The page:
So, Part II is here. Part III will be here tomorrow!
16th – 6th
16th – Nico Hülkenberg
Probably there were too many expectations on him, being the reigning GP2 champion. Yes, his pole position was legendaty but, other than that, what has he done? You can hardly remember any stellar performance by him before qualifying in Interlagos. However he kept himself honest against Barrichello – he has potential, and it will be a shame if he fails to get a seat for next year.
15th – Nick Heidfeld
Have shown why he should never have quit the sport in the first place, being immediately on the pace of Kobayashi in a car he had never driven, and showing de la Rosa how he should have done. There is still unfinished business for him in F1, however, with so few competitive seats available, his future is looking bleak…
14th – Timo Glock
“Impressive” is not enough to describe Glock’s work this year. He has always been on the gearboxes of the Lotuses, and sometimes even coming home in front of them, in a car that was arguably not capable of such feat. Worthy of note was his defence from Sutil at Singapore – pure class, he didn’t even need to put a wheel off the racing line!
13th – Heikki Kovalainen
The best of the trailing pack. Heikki found peace of mind at Lotus, after his confidence and motivation were thrashed at McLaren. In some occasions he was just a few tenths off the Toro Rossos, and secured Lotus its 10th place. I guess everyone watched a new Kovalainen this year – you can see the fire in his eyes.
12th – Adrian Sutil
The season began on a high for him, but the last races couldn’t have gone worse. At the beginning he seemed to have shaken away the crashes and silly mistakes that prevented him of scoring earlier in 2009, and was a solid point scorer and Q3 contender. However he seemed to have stagnated after the summer break, but I give him the benefit of the doubt, as it looked like the performance of the VJM03 slumped after Force India lost Mark Smith and James Key.
11th – Felipe Massa
Underperformed in the third best car of the grid. Much was discussed about the (bad) relationship between his driving style and the Bridgestone tyres, but unlike Schumacher, it seemed like he hasn’t improved on that front. He was utterly beaten by Alonso this year, so hardly that he could barely help his team mate to take the title, however, it was always going be hard to keep up with him, with his motivation dragging through the mud after Hockenheim.
10th – Michael Schumacher
One of the biggest disappointments of the season, although everyone must admit that the expectations on him were never realistic. It looked like he would improve after the European season began, but he couldn’t best his own results from Barcelona and Turkey. He improved a lot on the last races though, with a pretty solid race in Suzuka, a delightful performance in Korea and another solid race in Brazil (despite the strategical mistake from Mercedes). Is that the sign that there is much more to come from the living legend of this sport in 2011?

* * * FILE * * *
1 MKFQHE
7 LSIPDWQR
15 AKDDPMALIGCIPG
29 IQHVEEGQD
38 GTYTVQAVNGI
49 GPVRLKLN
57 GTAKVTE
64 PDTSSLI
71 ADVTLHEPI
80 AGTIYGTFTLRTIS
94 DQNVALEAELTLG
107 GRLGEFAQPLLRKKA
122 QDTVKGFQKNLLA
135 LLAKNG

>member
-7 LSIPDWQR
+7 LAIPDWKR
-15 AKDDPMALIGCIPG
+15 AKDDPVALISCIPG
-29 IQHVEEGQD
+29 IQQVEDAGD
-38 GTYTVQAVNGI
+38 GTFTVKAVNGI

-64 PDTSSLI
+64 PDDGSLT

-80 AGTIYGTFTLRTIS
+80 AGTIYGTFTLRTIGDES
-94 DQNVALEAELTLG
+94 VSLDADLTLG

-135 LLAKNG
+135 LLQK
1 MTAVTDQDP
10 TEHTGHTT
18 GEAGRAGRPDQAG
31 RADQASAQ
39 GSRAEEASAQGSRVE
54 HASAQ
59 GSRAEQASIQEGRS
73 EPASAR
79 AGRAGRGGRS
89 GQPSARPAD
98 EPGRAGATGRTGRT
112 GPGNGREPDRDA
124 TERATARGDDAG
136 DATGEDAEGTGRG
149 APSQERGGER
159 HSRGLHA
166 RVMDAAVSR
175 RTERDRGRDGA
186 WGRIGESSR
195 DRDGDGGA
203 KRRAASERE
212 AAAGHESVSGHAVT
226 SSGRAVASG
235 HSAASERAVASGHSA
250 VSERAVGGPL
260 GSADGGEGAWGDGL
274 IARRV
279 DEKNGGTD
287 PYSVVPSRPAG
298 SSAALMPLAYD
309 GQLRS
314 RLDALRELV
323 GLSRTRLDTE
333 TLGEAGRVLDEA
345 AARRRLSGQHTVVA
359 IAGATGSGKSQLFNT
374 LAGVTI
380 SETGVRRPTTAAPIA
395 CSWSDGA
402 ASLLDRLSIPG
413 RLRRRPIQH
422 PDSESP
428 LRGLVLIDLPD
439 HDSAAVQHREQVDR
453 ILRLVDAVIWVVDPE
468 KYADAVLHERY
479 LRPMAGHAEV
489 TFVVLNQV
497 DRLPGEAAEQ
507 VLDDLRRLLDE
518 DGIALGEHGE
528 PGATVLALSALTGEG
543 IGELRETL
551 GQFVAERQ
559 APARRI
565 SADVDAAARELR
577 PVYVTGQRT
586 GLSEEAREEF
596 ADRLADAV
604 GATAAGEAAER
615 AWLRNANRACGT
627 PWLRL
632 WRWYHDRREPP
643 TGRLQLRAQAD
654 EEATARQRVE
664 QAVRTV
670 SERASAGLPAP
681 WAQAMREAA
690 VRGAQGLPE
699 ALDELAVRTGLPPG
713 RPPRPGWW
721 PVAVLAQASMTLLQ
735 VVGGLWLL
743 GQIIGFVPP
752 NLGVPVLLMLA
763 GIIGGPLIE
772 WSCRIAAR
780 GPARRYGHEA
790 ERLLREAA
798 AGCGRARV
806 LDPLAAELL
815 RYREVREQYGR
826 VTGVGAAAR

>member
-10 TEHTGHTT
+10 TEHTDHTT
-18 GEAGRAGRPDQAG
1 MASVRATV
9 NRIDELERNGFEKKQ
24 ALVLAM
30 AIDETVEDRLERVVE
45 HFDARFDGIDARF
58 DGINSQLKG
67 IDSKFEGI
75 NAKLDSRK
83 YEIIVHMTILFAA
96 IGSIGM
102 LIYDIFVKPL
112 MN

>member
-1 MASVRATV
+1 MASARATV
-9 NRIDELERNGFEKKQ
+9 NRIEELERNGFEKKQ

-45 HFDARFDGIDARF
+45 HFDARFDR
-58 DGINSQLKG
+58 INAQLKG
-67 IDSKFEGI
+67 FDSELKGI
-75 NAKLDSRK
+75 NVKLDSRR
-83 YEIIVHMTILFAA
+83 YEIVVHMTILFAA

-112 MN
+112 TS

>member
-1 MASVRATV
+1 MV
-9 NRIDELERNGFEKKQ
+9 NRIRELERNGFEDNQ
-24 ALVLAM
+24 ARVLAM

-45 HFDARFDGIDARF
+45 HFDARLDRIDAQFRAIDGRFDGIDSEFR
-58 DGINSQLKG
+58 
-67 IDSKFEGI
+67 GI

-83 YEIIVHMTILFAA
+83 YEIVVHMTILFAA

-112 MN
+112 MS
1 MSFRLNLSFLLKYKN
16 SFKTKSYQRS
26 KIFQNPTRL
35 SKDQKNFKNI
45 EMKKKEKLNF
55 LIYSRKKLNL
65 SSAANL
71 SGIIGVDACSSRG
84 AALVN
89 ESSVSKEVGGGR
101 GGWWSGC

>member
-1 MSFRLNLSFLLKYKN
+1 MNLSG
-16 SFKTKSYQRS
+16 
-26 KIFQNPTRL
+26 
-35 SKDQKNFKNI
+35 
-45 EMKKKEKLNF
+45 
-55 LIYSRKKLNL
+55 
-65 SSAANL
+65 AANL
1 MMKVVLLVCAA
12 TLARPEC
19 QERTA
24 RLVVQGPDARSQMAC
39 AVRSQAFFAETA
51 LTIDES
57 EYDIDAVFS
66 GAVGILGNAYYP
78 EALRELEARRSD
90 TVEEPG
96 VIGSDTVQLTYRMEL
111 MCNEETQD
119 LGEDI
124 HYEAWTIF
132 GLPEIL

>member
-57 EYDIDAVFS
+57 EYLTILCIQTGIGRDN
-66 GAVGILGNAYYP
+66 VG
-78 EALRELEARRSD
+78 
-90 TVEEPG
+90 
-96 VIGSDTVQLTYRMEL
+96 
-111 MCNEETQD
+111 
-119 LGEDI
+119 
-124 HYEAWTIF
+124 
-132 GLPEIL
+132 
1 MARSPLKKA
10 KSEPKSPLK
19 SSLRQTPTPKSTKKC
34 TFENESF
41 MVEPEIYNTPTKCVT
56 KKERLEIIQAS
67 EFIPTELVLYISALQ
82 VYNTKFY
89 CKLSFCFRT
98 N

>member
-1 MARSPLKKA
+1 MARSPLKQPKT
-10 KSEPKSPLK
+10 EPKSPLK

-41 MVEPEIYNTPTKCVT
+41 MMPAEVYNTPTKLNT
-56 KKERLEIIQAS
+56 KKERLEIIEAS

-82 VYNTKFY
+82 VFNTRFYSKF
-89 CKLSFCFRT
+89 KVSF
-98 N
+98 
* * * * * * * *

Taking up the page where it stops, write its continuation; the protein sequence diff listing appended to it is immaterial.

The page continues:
9th – Kamui Kobayashi
Give him fresh option tyres and you are guaranteed to love the race. Kamui has done a stellar job this season. After being pestered by reliability problems and the odd rookie mistake here and there, Kamui started to score solid points for Sauber, with 8 points finish from the last 13 races. His performance ended up showing the back door to de la Rosa, and he fared rather well against his highly-rated team mate Nick Heidfeld, finishing behind him only once. By far the best rookie of the season.
8th – Rubens Barrichelllo
Not quite what he’d wish for after his season with Brawn GP, but Rubens did a great job this year. When he arrived at Williams, the car was the seventh faster at best, but once his technical input was translated into new parts for the car, the performance improved a lot, taking the fight to Mercedes and Renault quite often. His pass over Schumacher at Hungaroring was the stuff of legends, and at some points in the season he was only slower than the Top 3 teams. Now heading to his 19th season, his longevity in such voracious spot is the proof of his worth.
7th – Jenson Button
To me Button simply lacked the pace to keep up with the other contenders this year. As always, his ability to make crucial calls still gives him valuable points, but only if he could sort out his qualifying seaons, he wouldn’t need to make up places via strategy calls. He was the only contender who failed to score a pole position this year, and his failure to win a race under normal conditions summarizes the season for him.
6th – Nico Rosberg
Impressive. I never rated him highly, but now it is hard to be indifferent about him. When everyone though that he had just landed on the worst seat possible, he just proves everyone wrong by beating soundly his seven-times world champion team mate. His podiums were pretty impressive too, especially at Silverstone, where he clrealy outperformed his mediocre car.